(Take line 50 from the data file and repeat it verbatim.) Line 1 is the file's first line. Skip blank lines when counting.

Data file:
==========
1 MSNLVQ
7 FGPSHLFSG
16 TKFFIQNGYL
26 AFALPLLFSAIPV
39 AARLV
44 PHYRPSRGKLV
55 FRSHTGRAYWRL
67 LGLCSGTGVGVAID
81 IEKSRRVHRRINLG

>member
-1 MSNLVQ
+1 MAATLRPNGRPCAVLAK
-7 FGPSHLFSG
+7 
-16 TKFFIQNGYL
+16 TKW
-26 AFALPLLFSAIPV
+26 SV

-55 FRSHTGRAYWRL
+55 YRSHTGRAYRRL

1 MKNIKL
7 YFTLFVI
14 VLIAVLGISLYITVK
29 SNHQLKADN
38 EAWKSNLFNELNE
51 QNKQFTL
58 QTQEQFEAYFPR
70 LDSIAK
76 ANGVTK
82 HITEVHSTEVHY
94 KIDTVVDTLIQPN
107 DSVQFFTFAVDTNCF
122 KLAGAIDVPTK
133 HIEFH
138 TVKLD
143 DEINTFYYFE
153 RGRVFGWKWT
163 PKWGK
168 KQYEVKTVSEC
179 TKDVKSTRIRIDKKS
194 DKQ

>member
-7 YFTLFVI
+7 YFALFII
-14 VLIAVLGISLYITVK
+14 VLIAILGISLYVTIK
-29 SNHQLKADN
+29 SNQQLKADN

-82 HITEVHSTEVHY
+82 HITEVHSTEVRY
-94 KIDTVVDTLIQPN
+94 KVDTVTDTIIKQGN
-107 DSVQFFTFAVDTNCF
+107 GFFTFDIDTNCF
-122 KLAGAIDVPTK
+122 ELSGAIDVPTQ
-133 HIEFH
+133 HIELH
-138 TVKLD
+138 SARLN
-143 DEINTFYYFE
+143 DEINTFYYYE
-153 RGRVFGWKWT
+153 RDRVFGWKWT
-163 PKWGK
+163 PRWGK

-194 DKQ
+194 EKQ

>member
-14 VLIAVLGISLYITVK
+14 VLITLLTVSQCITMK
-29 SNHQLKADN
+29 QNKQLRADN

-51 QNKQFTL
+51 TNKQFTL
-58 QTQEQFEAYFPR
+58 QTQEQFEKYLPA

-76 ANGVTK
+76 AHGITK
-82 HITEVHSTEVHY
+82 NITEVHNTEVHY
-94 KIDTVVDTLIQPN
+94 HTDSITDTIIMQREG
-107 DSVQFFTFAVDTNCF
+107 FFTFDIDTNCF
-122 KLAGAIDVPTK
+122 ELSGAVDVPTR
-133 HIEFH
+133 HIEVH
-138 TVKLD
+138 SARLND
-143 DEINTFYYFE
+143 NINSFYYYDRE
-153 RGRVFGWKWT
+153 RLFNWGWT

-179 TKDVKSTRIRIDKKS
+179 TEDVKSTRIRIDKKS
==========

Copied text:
+82 HITEVHSTEVRY